TIME Iraq

Thousands of Iraqis Flee to Kurdish Territory to Escape Unrest

Iraqi Refugees Mosul
Children and families at a newly made refugee camp near Khazar check point in Mosul, Iraq on June 11, 2014. Barcroft Media/Landov

Families fled as Mosul fell

What was last week just a dusty plot of land next to a Kurdish military checkpoint in northern Iraq is now a temporary home to at least 500 Iraqis who fled Mosul as Islamist militants took their city.

The Islamic State of Iraq and Syria (ISIS), has rapidly taken swathes of Iraqi territory since the start of its ongoing assault. It also vows to take the capital of Baghdad.

“We left our home at 5 a.m.,” said Miriam, who did not want to give her last name. She fled Mosul with her husband and four children, and her family’s now among the hundreds at the Kurdish site. “The neighbors told us that by 8 a.m. they were in our house.” Miriam’s husband often worked as a driver for police and army personnel, and friends told them ISIS was making threats against him. “As we left we were stopped at an ISIS checkpoint,” she said. “There was one Iraqi and one Syrian.”

ISIS is now in control of Mosul as well as stretches of land from Falluja in western Iraq to the eastern edge of Aleppo in Syria. It also controls parts of the Iraq-Syria border.

As ISIS entered Mosul, the national Iraqi army put up little resistance, with many abandoning their posts, stripping off uniforms and leaving weapons and military vehicles — some American-made — in the hands of the militants.

“They came on white pick-up trucks. All of them in the back with their modern weapons,” said Loay Annaqi, who also fled Mosul. “As ISIS came in, the army left. They just fired a few mortars.”

Annaqi and his family are now staying in one of 100 tents in this camp. The floor and walls are made of plastic sheets and they bake under the harsh Iraqi sun. They don’t have running water or electricity. Yet, Annaqi says he never wants to go back to Mosul, fearing ISIS wants to consolidate these lands and establish an Islamic state.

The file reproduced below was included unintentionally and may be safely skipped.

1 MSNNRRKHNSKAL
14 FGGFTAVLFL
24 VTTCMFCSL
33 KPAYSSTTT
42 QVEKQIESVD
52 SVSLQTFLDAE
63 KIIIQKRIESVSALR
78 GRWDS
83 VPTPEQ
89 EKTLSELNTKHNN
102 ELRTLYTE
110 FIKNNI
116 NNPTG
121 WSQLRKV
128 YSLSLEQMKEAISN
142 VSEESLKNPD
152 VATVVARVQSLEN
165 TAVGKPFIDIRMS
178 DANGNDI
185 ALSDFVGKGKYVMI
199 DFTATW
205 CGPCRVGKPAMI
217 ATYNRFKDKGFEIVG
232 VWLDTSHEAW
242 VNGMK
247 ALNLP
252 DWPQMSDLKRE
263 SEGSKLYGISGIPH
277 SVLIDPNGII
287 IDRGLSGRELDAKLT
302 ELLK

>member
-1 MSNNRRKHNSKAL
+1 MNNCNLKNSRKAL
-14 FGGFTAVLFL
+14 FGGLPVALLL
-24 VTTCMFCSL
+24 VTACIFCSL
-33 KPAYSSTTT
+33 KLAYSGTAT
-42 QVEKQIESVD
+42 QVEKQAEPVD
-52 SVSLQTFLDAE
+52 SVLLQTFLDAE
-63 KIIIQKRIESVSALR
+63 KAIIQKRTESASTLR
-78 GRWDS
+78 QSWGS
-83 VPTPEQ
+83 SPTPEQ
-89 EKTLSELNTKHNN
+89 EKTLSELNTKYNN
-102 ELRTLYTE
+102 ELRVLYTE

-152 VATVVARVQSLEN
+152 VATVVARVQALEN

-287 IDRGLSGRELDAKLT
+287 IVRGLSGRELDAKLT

“Every place they go they put up their black flag,” said Annaqi.

But most feel safe here in the Kurdish territory. In recent days the well-trained Kurdish Peshmerga fighters have successfully battled ISIS around Kirkuk, the contested oil-rich city in the north, and some here now see Kurdish military strength as a bargaining chip for the sovereignty-seeking Kurds.

As ISIS moves toward Baghdad, Iraqi politicians and religious leaders are calling on citizens to defend their cities, heightening fears that Iraq could face a fresh, all-out civil war along a Sunni-Shi’ite divide. ISIS is a radical Sunni Islamist group too extreme even for al-Qaeda, which distanced itself from the militants last year.

But ISIS has sympathy here. Discontent with the Shi’ite-lead government of Prime Minister Nouri al-Maliki is rife, particularly among the Sunni population. Mosul, Iraq’s second largest city, is primarily Sunni. Sitting in a refugee tent, Abu Mohamed, who didn’t want to use his real name, says al-Maliki is worse than ISIS.

“Since al-Maliki took over power he did nothing for us. No services. Just jailing people and oppressing people,” he said, echoing the complaints of many Iraqi Sunnis. “We have bad, and we have worse.”

Mohamed’s eldest daughter sits in the corner. Her husband was killed by a militant group in 2012 while he was working with the Iraqi government. But despite losing his son-in-law, Mohamed still says ISIS is better than al-Maliki, revealing deep sectarian tensions.

“I left because I have a family and was worried about the violence to come,” said Abu Mohammed. “So far ISIS is not targeting civilians. They target the army, the police and government institutions.”

But there have been many reports of attacks and summary executions. The United Nations High Commissioner for Refugees (UNHCR) estimates there are now around 300,000 Iraqis taking refuge in Kurdish territory. Catherine Robinson, a UNHCR spokesperson,says Kurdish residents have welcomed the refugees with blankets, groceries and even hot meals.

However, there are decades of tensions between Iraqi Arabs and Kurds. In their semi-autonomous region, Iraqi Kurds have achieved relative prosperity and security. It’s unclear how far the Kurdish welcome will stretch if Arab refugees continue to pour into their territory.

“We are still seeing people crossing the border, leaving the Mosul area, fearing there might be more violence in the coming days,” said Robinson. “At this point we are bracing ourselves for more people.”

Your browser, Internet Explorer 8 or below, is out of date. It has known security flaws and may not display all features of this and other websites.

Learn how to update your browser
Follow

Get every new post delivered to your Inbox.

Join 46,128 other followers